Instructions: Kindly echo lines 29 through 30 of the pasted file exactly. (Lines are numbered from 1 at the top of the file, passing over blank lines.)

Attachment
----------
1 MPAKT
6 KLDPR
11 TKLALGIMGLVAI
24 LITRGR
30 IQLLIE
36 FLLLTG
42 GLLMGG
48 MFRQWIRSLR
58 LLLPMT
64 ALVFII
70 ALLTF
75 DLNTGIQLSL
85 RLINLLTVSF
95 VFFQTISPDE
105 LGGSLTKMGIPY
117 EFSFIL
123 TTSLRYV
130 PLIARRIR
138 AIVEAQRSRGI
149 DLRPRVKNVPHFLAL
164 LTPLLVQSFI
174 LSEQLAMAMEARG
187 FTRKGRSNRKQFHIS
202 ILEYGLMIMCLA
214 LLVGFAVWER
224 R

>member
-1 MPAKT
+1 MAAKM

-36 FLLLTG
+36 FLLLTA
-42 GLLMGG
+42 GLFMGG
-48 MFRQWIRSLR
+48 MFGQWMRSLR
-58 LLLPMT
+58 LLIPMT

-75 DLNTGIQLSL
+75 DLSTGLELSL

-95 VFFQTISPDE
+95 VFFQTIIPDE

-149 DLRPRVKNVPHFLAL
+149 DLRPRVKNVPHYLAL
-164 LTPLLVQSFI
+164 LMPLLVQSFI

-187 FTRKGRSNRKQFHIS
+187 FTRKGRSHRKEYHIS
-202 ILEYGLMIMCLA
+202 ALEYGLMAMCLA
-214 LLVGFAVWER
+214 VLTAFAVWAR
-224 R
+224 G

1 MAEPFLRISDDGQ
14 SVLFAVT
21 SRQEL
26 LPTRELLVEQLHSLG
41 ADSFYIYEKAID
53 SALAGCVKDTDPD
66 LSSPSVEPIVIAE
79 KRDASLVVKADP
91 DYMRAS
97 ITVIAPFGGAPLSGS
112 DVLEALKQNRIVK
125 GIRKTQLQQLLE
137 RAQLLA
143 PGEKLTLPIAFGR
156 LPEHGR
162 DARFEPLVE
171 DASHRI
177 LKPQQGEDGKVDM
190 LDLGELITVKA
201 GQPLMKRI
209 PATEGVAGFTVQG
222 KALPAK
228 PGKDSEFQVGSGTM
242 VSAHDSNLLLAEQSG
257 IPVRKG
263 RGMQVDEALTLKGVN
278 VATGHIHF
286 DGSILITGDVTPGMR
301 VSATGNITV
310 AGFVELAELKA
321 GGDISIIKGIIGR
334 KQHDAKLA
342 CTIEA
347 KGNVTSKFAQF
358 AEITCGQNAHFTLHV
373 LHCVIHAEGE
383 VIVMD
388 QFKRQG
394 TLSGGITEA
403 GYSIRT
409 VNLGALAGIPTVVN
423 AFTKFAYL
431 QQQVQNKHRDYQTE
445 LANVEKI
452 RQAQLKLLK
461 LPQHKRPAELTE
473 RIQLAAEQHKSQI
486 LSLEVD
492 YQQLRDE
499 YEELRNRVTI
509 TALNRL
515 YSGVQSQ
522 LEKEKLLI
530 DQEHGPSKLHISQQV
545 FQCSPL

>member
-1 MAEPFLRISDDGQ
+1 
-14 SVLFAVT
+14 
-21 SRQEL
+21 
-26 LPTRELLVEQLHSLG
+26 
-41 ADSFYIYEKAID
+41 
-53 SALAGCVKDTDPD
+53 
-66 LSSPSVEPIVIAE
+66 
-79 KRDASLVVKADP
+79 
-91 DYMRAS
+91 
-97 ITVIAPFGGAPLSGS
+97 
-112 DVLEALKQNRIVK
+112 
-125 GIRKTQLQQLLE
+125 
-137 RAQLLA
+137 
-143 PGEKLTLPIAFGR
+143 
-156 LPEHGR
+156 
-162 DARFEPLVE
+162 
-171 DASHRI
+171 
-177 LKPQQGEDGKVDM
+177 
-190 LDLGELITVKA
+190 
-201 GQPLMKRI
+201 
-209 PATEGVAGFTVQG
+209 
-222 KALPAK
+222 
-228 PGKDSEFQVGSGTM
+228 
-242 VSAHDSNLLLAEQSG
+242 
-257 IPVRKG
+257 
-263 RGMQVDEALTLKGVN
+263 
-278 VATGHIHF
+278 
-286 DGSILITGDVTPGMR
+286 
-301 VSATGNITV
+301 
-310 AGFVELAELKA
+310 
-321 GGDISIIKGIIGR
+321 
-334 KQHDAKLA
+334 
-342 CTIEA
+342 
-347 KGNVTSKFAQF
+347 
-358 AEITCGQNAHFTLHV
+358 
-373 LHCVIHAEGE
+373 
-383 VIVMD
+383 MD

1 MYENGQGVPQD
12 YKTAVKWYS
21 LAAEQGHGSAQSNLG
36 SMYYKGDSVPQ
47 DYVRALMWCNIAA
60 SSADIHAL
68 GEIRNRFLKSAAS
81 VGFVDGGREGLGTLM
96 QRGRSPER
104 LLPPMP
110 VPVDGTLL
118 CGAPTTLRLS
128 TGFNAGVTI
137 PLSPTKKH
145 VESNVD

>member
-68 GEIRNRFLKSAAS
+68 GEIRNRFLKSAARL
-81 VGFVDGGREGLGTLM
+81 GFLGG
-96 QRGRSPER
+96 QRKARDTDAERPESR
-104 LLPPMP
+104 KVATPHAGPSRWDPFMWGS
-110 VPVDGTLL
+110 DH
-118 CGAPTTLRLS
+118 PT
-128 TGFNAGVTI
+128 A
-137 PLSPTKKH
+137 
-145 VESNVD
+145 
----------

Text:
+1 MAAKM

-36 FLLLTG